The Hardest Part About Being Disabled Is Not Disability

  • Published: Tuesday, Oct. 27, 2020

Did you know that October is #MeetTheBlind month? In October, blind folks*, like me, put extra effort into educating the world about blindness.

Natalie Shaheen
Natalie Shaheen, Illinois State University
ARIS Leadership Team

It might surprise you to learn that the hardest part about being disabled is not disability. From my worldview, a worldview that many other disabled people share, there is nothing objectively inferior about being disabled. That is to say, it is not better to walk than roll, to read print than to read Braille, or to speak than to sign.

So, what is the hardest part about being disabled? The #ableism that is pervasive in our world. Because of ableism ...

  • Most people know very little about blindness or other disabilities;
  • Most people do not know ableism is a thing;
  • Most people do not know how to make physical and digital spaces that are accessible to us;
  • The unemployment rate among blind people has been over 70% for decades; and
  • Fewer than 3% of academics openly identify as disabled.

Because of ableism, the disability community has to dedicate special months to educating abled folks about us.

We are always looking for allies and we would love for you to join us. If you would like to be an ally, spend whatever spare time you have today (it might just be five minutes) to learn about ableism. And, if you want to go one step further, share what you learned with one other person.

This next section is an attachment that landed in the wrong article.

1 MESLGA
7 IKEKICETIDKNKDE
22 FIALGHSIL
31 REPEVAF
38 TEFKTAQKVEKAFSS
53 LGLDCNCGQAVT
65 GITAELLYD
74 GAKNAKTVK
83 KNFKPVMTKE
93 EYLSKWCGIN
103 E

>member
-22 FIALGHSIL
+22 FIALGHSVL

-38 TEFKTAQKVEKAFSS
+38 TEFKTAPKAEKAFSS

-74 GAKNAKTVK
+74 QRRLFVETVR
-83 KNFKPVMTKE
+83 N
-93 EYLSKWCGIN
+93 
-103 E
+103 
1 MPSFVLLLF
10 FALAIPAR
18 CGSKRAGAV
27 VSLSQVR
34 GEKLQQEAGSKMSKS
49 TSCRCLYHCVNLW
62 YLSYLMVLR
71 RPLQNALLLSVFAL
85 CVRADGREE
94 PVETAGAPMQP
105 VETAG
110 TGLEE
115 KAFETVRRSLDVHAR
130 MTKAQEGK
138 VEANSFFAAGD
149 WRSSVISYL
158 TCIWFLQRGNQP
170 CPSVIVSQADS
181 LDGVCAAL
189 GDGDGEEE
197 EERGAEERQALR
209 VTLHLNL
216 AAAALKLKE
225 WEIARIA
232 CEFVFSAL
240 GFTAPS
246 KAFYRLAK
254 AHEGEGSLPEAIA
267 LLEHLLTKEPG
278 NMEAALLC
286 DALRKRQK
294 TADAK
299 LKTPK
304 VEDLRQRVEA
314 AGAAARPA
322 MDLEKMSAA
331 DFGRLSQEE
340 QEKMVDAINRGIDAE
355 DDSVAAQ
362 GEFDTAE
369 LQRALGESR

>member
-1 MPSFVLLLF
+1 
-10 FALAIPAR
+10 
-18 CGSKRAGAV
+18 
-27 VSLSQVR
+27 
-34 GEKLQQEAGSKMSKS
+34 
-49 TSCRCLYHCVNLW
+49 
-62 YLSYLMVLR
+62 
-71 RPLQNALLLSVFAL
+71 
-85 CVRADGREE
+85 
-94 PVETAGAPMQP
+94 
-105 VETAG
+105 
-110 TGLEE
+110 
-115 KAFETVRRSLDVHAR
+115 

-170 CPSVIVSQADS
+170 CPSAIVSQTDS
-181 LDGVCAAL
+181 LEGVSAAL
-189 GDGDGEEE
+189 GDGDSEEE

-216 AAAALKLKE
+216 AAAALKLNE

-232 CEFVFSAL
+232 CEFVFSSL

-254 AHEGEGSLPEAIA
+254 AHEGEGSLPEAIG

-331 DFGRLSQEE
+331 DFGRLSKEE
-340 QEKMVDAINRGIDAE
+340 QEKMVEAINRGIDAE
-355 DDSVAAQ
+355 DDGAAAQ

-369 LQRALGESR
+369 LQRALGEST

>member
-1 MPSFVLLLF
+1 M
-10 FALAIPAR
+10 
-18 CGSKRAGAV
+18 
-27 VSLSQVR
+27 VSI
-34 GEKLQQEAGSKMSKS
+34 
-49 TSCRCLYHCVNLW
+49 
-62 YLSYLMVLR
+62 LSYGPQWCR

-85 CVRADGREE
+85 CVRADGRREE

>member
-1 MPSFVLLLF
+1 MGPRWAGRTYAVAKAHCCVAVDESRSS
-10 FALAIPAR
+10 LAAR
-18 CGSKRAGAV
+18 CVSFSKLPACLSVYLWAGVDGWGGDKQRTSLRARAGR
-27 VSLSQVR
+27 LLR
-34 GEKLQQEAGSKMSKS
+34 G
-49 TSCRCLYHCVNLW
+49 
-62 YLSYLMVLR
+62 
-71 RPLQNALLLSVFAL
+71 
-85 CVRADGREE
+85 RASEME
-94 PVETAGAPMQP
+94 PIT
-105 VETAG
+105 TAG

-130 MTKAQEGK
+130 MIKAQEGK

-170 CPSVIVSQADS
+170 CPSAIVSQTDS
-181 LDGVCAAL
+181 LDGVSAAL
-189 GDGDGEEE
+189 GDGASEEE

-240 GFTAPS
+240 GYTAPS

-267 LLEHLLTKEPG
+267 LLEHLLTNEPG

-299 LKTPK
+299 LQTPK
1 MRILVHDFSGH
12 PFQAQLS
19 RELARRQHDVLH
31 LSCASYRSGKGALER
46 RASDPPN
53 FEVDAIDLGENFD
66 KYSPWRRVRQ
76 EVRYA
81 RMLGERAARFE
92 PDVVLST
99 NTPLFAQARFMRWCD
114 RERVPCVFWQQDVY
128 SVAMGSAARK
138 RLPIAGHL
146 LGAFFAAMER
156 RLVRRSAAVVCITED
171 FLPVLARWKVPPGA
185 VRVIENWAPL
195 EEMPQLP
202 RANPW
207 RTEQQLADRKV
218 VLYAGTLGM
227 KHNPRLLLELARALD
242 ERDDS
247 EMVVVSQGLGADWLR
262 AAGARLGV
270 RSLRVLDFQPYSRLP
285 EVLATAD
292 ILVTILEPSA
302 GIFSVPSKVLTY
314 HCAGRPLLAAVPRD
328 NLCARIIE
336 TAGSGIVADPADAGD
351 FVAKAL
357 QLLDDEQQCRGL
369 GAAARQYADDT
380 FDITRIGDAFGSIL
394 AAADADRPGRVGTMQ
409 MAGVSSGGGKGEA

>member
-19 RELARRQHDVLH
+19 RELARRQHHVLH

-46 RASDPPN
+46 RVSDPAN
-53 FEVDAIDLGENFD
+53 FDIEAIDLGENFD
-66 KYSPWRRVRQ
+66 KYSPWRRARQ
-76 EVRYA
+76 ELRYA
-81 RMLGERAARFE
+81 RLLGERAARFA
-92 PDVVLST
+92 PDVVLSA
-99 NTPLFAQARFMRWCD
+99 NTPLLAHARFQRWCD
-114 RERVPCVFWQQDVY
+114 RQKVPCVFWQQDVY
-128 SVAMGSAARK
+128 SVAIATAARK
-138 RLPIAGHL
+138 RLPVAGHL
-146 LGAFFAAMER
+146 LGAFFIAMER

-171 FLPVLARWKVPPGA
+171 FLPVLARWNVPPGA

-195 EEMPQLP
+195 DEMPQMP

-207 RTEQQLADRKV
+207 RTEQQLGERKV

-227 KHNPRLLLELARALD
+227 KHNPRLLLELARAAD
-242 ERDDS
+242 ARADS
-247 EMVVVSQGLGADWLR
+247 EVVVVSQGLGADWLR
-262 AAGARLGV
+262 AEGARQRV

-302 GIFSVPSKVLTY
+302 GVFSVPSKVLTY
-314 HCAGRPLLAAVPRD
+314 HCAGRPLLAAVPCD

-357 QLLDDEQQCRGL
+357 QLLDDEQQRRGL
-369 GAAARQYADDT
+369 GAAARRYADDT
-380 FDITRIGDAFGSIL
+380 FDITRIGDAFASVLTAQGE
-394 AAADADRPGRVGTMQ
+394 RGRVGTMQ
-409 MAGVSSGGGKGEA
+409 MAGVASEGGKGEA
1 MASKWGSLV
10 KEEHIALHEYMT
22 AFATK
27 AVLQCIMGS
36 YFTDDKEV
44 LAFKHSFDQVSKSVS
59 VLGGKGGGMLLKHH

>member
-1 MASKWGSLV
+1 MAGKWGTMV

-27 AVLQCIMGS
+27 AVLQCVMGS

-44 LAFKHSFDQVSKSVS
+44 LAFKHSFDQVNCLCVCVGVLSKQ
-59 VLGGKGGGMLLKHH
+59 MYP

Check out one of the following resources to learn more:

If you have more than a few minutes, Academic Ableism: Disability and Higher Education by Jay Dolmage is an excellent read.


* I use identity-first language (i.e., blind person) rather than person-first language (i.e., person with a disability) because this language more accurately reflects my view of disability as a part of identity and a point of pride.

When I'm not writing articles for the ARIS newsletter, I use interdisciplinary approaches to study equity and access for disabled students in technology-mediated learning environments in order to disrupt systemic ableism and to reimagine technology-mediated education as a place that values and actively makes space for disabled ways of knowing and being. My previous research has examined how K-12 school districts ensured equitable access to technology-mediated learning and analyzed the extent to which state-level policies addressed technology accessibility in K-12.

By Natalie Shaheen, Illinois State University, ARIS Leadership Team

Mobile toggle